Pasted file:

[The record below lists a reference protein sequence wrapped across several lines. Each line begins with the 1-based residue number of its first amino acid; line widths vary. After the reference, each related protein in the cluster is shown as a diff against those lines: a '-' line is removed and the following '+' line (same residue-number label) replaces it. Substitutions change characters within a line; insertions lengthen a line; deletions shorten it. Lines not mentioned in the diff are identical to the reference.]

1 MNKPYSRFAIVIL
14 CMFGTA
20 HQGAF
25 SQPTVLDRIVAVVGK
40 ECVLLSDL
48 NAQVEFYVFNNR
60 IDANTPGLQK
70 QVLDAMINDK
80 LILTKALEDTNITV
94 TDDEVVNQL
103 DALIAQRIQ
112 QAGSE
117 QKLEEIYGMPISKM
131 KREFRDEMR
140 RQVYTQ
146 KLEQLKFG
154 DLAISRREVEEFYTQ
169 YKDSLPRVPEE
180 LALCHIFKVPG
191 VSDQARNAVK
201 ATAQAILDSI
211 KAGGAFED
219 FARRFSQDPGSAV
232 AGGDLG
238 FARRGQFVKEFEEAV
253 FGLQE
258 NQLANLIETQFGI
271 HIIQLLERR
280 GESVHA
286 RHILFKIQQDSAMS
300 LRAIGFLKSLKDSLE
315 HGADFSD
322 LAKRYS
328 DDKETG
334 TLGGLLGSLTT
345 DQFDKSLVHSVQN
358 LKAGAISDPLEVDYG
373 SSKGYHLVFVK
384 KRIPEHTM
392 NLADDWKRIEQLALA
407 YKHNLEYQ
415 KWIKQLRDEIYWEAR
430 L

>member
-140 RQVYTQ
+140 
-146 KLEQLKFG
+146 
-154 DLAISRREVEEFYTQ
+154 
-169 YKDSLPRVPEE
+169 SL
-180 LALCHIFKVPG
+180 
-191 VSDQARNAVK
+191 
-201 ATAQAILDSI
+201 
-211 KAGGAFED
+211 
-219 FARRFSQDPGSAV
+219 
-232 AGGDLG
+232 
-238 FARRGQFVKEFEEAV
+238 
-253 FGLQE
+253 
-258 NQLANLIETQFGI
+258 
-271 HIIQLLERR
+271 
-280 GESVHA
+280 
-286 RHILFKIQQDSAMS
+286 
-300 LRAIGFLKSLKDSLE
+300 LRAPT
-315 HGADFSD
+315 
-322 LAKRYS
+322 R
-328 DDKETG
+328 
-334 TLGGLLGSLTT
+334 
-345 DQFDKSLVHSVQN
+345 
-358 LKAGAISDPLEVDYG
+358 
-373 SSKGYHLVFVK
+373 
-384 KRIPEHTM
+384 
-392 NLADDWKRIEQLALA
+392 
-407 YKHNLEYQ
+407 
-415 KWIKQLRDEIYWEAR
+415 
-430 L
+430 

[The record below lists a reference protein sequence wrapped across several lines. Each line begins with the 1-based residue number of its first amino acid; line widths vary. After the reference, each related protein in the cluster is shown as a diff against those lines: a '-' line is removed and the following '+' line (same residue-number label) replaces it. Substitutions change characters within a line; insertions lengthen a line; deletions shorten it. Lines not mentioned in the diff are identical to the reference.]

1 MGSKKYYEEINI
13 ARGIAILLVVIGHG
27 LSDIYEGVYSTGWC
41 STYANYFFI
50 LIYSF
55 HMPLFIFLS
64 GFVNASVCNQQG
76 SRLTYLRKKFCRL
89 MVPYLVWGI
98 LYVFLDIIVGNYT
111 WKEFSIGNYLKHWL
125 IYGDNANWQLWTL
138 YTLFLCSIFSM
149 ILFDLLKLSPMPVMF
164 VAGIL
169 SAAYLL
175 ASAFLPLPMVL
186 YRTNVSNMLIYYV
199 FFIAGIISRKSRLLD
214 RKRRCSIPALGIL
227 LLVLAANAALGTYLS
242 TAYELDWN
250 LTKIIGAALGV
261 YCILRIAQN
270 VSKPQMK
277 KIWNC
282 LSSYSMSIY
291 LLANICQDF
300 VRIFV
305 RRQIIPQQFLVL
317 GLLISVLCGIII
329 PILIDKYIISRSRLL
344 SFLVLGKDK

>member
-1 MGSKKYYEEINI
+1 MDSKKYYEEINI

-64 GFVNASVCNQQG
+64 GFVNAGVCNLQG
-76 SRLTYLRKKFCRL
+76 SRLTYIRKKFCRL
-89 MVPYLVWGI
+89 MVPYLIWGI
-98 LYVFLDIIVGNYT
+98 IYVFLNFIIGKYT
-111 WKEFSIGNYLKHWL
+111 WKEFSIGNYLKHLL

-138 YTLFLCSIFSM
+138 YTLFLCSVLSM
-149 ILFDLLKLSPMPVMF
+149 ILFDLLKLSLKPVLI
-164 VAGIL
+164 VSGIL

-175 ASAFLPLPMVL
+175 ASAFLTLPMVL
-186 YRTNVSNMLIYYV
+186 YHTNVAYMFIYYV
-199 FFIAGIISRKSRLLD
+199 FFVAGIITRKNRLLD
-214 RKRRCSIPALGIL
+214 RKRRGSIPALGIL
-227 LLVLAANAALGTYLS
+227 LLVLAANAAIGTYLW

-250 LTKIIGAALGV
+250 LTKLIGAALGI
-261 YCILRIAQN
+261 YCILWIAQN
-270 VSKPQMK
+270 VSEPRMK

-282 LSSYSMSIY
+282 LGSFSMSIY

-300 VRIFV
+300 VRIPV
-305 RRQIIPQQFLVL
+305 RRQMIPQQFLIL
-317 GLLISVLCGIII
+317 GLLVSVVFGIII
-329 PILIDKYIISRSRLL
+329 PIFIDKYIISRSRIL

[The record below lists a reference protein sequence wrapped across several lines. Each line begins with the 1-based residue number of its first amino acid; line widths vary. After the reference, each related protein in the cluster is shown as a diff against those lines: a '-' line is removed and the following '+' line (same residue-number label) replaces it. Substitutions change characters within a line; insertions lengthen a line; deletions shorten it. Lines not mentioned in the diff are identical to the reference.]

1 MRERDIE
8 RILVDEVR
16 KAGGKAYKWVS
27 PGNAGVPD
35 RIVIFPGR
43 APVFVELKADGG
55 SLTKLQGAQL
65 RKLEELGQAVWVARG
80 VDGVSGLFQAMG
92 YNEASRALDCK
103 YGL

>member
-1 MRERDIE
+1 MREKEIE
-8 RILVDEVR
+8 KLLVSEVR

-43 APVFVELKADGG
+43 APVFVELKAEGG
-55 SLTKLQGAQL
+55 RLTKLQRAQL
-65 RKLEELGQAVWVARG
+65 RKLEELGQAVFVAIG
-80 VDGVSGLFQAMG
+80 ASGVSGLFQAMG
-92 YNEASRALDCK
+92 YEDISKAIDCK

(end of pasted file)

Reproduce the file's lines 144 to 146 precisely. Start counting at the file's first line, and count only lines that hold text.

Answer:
+76 SRLTYIRKKFCRL
-89 MVPYLVWGI
+89 MVPYLIWGI